Police at the University of Papua New Guinea during the June 2016 protests

Police at the University of Papua New Guinea during the June 2016 student protests

Political interference with the PNG police

By Terence Kaidadaya and Okole Midelit
7 May 2021

The use of force by police and police brutality continue to be a concern to the people of Papua New Guinea (PNG). Police brutality is only perpetrated by a minority of ill-disciplined rogue police officers and does not reflect the mindset of the Royal PNG Constabulary (RPNGC) in its entirety, but it certainly gives the constabulary a bad reputation. It creates distrust of the police by citizens and reflects badly on the PNG government.

This blog gives two examples, one from just last month and one from 2016, to illustrate the fact that police brutality often stems from political influence in policing. 

Governor Sir Peter Ipatas versus Laken Lepatu Aigilo 

On 18 April 2021, a few police officers attached to the Fox Unit in Port Moresby allegedly forcefully entered Mr Aigilo’s residence at night and assaulted him, and later kidnapped and threatened to kill him before detaining him at the Boroko Police Station. As Mr Aigilo has indicated, this was done without any prior formal complaint lodged against him, and without an arrest or search warrant. He was released the next day after instructions were issued by PNG Police Commissioner David Manning.

A practising lawyer, Mr Aigilo alleges that the police attack raises the question of whether or not police acted impartially or in support of Enga Governor Sir Peter Ipatas against him. This is because Mr Aigilo’s alleged assault and detainment came a day after he formally lodged a complaint with the PNG Ombudsman Commission against Sir Peter over allegations relating to financial mismanagement of the Porgera mine landowners’ royalty payments totalling up to K1.6 billion over a 30-year period.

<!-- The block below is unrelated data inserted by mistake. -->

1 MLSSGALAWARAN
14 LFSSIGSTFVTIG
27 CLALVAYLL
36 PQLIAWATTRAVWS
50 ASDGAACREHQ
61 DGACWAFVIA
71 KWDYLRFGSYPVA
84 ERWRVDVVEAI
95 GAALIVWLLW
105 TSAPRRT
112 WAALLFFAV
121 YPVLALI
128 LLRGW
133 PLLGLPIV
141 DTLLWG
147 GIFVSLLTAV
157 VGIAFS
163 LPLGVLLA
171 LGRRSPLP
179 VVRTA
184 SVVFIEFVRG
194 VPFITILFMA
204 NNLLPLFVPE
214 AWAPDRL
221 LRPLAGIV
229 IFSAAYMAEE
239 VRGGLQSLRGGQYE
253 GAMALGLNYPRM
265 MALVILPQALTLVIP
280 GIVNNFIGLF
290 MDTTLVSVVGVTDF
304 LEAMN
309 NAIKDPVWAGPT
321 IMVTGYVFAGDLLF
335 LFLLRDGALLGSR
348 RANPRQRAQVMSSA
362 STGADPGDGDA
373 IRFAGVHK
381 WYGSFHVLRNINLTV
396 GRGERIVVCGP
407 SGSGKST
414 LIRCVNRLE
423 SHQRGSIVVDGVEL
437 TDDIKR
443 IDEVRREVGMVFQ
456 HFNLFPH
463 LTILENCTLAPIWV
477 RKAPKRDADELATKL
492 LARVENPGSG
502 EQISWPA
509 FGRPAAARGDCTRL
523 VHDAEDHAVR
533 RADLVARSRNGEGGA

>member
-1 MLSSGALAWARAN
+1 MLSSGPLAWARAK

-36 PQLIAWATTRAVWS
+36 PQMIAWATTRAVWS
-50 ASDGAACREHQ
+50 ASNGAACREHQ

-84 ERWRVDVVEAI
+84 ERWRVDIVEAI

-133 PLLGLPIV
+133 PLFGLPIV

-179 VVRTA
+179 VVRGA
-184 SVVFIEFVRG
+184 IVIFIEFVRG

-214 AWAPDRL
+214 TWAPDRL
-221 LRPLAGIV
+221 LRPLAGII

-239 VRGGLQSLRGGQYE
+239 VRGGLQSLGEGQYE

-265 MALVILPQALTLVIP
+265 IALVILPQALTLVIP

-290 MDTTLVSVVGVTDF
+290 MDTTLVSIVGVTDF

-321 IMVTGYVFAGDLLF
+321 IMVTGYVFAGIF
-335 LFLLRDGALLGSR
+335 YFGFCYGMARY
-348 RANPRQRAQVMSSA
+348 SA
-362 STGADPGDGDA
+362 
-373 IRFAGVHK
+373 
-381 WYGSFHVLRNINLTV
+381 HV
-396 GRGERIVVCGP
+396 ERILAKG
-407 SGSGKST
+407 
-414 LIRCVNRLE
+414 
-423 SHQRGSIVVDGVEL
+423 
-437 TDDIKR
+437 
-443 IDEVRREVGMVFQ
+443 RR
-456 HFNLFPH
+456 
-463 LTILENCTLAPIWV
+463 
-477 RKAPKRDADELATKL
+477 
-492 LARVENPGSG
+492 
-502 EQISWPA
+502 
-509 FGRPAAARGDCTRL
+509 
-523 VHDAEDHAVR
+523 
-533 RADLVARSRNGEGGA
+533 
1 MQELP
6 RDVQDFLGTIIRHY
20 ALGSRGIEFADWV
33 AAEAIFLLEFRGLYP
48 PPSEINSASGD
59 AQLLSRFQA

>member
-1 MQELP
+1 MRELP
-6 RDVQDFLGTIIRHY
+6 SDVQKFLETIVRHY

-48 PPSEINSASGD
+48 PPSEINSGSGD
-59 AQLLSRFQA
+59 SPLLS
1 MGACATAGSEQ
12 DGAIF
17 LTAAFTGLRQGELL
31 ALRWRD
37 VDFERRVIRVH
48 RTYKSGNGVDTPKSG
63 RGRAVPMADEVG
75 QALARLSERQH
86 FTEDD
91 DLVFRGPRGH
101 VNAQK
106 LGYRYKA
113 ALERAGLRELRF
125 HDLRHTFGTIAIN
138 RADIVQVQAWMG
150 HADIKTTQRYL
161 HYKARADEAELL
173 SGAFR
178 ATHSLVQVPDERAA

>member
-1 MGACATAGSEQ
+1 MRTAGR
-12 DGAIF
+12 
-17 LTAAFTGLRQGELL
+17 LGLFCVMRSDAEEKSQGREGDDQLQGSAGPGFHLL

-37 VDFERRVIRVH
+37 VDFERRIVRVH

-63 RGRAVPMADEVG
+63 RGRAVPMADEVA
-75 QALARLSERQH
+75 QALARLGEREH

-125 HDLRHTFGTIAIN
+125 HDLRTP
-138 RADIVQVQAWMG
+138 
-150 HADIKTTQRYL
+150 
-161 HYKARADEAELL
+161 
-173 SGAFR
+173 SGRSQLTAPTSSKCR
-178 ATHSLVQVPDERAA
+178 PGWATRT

According to Mr Aigilo, the police involvement in his alleged assault and arrests was politically motivated. Mr Aigilo also alleges that police use of force is an abuse of power and authority because he was unarmed and so there was no need for the use of force by police. He states that his human rights and those of his family were violated. 

The case has been registered with the police and will be decided by the courts. While we must await the court’s ruling, the alleged incident certainly brings into question the integrity and independence of the police force. 

Police shoot-out at UPNG, 2016

In 2016, students at the University of Papua New Guinea (UPNG) led nationwide protests against Prime Minister Peter O’NeillTheir grievances were many but centred on accountability and the lack of execution of a long-standing corruption charge and arrest warrant against the prime minister.

To quell the protest, armoured police officers went to UPNG and opened fire on unarmed university protestors, injuring several students. The action was viewed by the public as politically motivated in order to protect politicians. 


The two cases discussed above demonstrate just some of the reasons that many people believe that police allegiance to politicians contributes to police brutality and the abuse of human rights while in the process protecting political interests. This compromises the constitutional role of police, which is to protect the country’s citizens and their property, and to be impartial between political groupings. Extrajudicial acts by even a few members of the police force undermines citizens’ trust in the state, and leads to significant financial costs to the state in terms of civil litigation.

In order to address issues of police-related violence and brutality linked to political interests, it is crucial for police officers to be educated about their constitutional roles, and the need to adhere to the police Code of Ethics and the Police Act. As is now happening in this most recent case, appropriate disciplinary action needs to be taken against officers who either violate their constitutional roles or take sides when it comes to political interests. Most importantly, politicians need to stop interacting with the police, and stop using them for political reasons. Perhaps then, trust in, and the credibility of, the RPNGC could be restored.

About the author/s

Terence Kaidadaya
Terence Kaidadaya is a Foreign Affairs Officer with the Papua New Guinea Foreign Affairs Department.

Okole Midelit
Okole Midelit is a teaching fellow in political science in the School of Humanities and Social Sciences at the University of Papua New Guinea.

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